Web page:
Shiroi Koibito Park: the Background & the Basics
A simple white chocolate langue de chat sandwich cookie, the whole of a Shiroi Koibito cookie is definitely more than the sum of its parts. Plus, it's a symbol of Hokkaido. Despite only having started sales in the 1970s, thanks to packaging featuring Hokkaido's Mt. Rishiri, and a name (Shiroi Koibito, 白い恋人) meaning "white lovers" (which comes from an offhand remark from the founder, describing the snow), the cookies have in the past been named the souvenir that "most represents the 20th century." When you're searching for a gift from Hokkaido that will satisfy any sweet tooth, it's the obvious choice in Japan.
So, of course, when we went on a little culinary tour of Sapporo, we had to check out the city's Shiroi Koibito hot spot, a little factory alongside a host of deliciously themed attractions. After eating our fill of hearty ramen and copious seafood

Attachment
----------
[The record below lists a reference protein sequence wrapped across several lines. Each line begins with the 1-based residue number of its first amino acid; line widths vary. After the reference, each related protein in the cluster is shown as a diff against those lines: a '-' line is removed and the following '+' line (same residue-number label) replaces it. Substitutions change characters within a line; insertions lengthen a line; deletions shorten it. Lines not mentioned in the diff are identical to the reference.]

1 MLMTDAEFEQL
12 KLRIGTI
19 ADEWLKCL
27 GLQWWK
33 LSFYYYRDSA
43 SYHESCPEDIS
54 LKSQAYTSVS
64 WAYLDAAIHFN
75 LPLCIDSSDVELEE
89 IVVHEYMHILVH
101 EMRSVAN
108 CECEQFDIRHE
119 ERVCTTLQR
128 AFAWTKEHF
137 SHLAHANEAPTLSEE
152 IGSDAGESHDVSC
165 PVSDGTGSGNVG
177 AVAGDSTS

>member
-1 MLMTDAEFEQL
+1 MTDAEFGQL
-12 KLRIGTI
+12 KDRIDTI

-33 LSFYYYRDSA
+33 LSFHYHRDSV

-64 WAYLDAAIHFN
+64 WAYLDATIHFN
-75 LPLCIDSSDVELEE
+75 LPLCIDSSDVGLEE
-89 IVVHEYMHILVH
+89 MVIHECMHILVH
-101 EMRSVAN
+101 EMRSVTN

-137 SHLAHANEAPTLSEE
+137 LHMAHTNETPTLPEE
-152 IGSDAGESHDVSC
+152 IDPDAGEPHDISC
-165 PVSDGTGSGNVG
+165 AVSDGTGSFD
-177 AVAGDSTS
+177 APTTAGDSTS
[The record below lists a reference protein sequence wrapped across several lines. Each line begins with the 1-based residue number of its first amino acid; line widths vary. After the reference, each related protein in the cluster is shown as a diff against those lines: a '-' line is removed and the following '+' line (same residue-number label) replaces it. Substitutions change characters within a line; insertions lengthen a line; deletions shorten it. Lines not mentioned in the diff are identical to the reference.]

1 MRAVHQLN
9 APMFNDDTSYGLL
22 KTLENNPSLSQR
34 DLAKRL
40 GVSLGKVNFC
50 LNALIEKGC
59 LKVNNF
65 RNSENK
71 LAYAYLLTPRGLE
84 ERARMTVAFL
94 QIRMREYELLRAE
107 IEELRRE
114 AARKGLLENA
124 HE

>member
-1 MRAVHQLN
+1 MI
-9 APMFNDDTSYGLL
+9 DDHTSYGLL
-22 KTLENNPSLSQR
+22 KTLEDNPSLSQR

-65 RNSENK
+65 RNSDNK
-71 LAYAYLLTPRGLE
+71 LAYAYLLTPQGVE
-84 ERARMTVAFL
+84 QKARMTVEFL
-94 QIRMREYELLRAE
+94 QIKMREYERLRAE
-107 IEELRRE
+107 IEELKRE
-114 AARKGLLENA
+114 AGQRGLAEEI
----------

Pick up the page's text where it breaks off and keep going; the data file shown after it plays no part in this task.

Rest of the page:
, it was a pretty perfect sweet treat. Not sure how to get to Shiroi Koibito Park? Follow us on over!
*Unfortunately, Shiroi Koibito cookies are not halal or kosher, since they're made with animal shortening. The park is still pretty fun to visit, though!
Although Shiroi Koibito Park isn't in central Sapporo, it's an easy trip away from the middle of the city. Just make your way to the subway Tozai Line and ride it to the end! Thanks to the extremely extensive underground walkways in the heart of the city, when the weather isn't great you can basically walk right from a central Sapporo hotel to your train station entirely underground. You can even skip any subway line transfers by walking a few extra minutes under the earth!
Touring the Park
There are plenty of different things to do at the park, some of which require tickets,and some you can explore freely. We wanted to see as much as we could, so of course we went for a tour of the Shiroi Koibito factory! When we purchased our tickets we each got a free Shiroi Koibito cookie, with special park-only packaging, a sign of sweet things to come.